Other Critical Variable Verification

With respect to temperature and humidity, other parameters can be considered critical during pharmaceuticals transportation, such as shock (horizontal impact), light and position.

Specific instrumentation is also available to meet different needs in terms of measure, storage and downloading parameters.

If the parameter is considered critical, the chosen data logger should have the validation package for temperature and relative humidity, as mentioned above.


Shipping validation involves all the above mentioned prerequisites, and further verification of the impact of the route is required to ensure compliance of the critical parameters of the product during transportation along the entire route up to delivery of the product to its final destination.

This verification aims to measure, record and evaluate all critical parameters to ensure that these parameters are maintained in the pre-defined limits throughout the transportation up to when the final destination is reached and the product is delivered.

Shipping validation can be executed by applying different approaches, depending on the route(s) involved and, when established routes are frequently applied and are well defined, a risk based approach can be applied to minimize the validation effort.

Risk based and scientifically sound approaches will identify the “worst case scenario,” leading to a shipping validation protocol for the identified route, which will cover all possible failures and corresponding risks associated. The worst case route validation will then be used to validate the pre-defined standard loads also covering the less risky routes.

The risk assessment approach should be commensurate to the complexity of the involved routes. Whenever multiple and complex route scenarios are involved it is advisable to use well-structured QRM tools such as or similar to FMEA and FCMEA. If a less complex environment is being assessed a more simple “bracketing” approach can work as well as save time.

Route complexity is primarily linked to the following factors:

  • Number of routes
  • Number of stops along the route
  • Change of transportation media
  • Change of climatic zone
  • Length of the journey

Other peculiarities depending on the route and the product should be examined case by case.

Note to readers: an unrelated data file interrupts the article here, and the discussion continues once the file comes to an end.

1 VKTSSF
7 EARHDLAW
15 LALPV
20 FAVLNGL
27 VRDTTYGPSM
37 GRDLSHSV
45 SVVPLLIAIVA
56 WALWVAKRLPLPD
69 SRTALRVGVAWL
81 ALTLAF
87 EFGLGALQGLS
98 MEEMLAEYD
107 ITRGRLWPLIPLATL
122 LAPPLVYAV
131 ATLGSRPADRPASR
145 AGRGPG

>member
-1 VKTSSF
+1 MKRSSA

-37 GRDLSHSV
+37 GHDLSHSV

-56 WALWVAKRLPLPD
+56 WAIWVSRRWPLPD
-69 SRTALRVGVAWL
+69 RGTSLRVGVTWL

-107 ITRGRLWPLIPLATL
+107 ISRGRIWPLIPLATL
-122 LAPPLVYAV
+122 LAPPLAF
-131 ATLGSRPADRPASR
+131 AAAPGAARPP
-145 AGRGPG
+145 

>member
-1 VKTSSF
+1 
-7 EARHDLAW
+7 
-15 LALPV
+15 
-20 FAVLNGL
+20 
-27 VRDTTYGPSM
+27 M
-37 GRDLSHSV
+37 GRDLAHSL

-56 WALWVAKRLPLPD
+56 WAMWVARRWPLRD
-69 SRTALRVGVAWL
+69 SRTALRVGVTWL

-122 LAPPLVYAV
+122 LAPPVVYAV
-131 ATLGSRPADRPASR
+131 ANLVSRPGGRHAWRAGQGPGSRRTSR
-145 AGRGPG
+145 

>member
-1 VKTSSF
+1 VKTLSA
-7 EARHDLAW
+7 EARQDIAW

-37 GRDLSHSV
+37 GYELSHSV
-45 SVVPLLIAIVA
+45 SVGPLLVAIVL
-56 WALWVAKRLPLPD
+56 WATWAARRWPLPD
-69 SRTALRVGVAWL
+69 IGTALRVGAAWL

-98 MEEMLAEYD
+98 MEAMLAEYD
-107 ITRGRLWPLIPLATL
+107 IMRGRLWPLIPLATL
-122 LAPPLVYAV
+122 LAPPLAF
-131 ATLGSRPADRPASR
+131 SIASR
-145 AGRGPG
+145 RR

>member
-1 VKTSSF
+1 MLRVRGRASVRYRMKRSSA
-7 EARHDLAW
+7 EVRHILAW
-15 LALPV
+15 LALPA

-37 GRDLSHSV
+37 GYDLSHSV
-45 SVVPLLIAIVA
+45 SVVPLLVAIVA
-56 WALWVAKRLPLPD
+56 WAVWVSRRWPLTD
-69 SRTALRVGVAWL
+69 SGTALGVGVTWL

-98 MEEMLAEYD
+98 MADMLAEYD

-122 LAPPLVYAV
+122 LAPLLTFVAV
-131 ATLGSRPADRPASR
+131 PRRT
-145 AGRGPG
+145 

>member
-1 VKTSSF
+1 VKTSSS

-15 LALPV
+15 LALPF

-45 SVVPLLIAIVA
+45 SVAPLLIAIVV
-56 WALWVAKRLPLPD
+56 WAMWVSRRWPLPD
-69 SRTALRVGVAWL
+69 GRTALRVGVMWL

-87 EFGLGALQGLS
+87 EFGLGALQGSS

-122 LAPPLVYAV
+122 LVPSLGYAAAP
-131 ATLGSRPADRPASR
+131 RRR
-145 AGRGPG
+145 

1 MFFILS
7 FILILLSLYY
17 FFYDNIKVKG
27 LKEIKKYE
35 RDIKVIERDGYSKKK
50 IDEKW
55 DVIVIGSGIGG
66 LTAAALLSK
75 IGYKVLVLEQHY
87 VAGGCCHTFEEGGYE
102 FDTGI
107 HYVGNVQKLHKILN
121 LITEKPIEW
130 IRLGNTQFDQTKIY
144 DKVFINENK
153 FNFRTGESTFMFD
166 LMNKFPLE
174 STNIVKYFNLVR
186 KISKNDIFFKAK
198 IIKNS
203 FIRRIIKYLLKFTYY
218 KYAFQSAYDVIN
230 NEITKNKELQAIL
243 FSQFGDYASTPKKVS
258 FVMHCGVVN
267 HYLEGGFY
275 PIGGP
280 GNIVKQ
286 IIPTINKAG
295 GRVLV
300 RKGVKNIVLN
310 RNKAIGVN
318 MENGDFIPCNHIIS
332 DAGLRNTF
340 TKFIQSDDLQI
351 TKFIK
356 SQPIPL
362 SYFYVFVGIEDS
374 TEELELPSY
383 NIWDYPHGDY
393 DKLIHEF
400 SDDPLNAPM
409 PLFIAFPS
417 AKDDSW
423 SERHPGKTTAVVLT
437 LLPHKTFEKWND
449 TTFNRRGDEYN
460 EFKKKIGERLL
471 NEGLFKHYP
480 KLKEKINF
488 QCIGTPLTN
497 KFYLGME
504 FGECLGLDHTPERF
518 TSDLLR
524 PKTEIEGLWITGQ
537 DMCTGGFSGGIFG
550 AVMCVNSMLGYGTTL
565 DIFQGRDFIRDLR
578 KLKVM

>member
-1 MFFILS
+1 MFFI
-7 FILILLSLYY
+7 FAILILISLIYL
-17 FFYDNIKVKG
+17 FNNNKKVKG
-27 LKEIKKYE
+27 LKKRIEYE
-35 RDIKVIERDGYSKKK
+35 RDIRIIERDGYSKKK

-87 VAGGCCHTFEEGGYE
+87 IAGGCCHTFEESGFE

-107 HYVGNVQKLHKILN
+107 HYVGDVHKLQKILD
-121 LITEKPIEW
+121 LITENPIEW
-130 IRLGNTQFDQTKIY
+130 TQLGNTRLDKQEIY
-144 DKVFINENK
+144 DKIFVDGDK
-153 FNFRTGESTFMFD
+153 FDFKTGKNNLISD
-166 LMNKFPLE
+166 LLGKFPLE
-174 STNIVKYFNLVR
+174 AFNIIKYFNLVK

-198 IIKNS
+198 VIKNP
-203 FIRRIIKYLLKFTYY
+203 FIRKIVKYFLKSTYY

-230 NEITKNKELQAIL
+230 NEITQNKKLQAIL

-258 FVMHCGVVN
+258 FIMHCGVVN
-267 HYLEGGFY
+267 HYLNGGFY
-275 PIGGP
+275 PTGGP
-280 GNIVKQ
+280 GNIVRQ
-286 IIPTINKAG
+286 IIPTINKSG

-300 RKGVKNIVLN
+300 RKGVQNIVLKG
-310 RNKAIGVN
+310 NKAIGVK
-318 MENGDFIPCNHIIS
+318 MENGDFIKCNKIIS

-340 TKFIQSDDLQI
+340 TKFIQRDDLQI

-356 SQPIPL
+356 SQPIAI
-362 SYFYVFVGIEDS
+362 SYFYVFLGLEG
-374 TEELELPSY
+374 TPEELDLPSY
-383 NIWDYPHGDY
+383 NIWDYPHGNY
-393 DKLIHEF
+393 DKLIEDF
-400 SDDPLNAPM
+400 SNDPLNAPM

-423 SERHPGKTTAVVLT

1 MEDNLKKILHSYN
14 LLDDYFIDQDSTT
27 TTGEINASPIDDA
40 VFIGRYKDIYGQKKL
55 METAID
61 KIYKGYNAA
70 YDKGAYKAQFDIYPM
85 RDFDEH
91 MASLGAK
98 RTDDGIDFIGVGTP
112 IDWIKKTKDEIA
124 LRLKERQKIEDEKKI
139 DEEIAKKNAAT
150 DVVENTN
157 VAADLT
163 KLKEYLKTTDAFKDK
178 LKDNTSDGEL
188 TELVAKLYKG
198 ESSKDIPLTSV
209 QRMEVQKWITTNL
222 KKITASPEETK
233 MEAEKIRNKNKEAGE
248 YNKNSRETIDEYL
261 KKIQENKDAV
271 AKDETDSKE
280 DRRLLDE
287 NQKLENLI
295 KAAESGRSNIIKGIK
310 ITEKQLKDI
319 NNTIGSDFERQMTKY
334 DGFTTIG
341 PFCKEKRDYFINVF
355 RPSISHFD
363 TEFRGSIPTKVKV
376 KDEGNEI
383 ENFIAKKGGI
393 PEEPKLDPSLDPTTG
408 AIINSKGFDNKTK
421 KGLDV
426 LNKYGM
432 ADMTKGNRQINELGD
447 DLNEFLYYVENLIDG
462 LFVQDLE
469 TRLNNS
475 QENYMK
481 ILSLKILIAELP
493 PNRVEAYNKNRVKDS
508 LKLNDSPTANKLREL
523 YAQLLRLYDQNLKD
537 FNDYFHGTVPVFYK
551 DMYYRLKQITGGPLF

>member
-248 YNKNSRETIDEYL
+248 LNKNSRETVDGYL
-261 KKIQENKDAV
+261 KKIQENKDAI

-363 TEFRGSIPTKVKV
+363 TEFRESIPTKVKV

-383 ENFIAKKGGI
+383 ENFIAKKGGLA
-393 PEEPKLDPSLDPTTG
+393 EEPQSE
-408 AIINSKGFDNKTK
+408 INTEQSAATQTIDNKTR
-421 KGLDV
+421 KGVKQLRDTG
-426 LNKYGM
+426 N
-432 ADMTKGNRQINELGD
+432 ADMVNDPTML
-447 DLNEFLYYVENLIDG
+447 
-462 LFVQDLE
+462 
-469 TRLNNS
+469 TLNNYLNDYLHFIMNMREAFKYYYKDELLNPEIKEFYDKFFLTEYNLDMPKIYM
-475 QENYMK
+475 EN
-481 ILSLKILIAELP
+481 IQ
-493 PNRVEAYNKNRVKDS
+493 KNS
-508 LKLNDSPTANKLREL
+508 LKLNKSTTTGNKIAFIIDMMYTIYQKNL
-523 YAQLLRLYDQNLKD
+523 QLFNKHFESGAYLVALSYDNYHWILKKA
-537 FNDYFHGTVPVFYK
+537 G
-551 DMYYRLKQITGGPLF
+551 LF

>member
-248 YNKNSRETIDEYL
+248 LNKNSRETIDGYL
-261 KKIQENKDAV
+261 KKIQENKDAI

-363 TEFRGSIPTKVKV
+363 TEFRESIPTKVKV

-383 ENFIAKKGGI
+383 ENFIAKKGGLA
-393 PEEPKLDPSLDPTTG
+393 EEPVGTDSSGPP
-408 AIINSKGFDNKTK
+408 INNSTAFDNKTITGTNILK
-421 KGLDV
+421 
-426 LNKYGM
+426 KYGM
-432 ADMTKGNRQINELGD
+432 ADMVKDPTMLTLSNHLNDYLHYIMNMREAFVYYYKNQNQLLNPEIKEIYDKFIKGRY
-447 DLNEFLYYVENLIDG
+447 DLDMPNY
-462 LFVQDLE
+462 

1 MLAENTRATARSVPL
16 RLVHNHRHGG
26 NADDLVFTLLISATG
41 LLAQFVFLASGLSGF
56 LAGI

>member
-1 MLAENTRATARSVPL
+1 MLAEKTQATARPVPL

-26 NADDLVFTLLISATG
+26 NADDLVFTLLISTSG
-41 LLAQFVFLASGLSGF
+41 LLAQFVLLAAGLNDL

Pharmaceutical product transportation is particularly critical when low temperatures are involved; “Cold Chain” conditions are typically applicable to temperatures lower than 10°C, which can be reached and maintained only by using specific containers (passive or active) and instrumentation, as mentioned in the previous chapter.

Risks associated with this specific type of shipping are to be considered and evaluated carefully.

Criticalities change depending on the courier chosen, and the main points to be contemplated are:

Passive courier

  • Type of internal configuration
  • Type of cold supporting material
  • Need for a refill along the route
  • Possible location to be reached for refill
  • Maximum validation time of transportation

Active Courier

  • Availability of recharge locations in the event of a courier with limited internal battery life
  • Availability of plug-in along the entire route for power-supplied courier
  • Power supply compatibility along the route


Shipping validation in general, and specifically Cold Chain validation and its continuous need for verification, involves a series of different activities to be performed prior, during and after validation.

All documentation supporting the above-mentioned activities should be available to demonstrate the correct execution and positive output of the activities and the strength of the method chosen to guarantee the correct transport conditions for the specific product.

Any possible deviation and / or changes which can arise should be thoroughly investigated and remediated in case they have a direct impact on the quality of the product and on its critical parameters.

Temperature control is obviously highly challenging when extreme values are required to be maintained; nevertheless, several different solutions can be found and even challenging temperature control can be fulfilled with over-the-counter arrangements.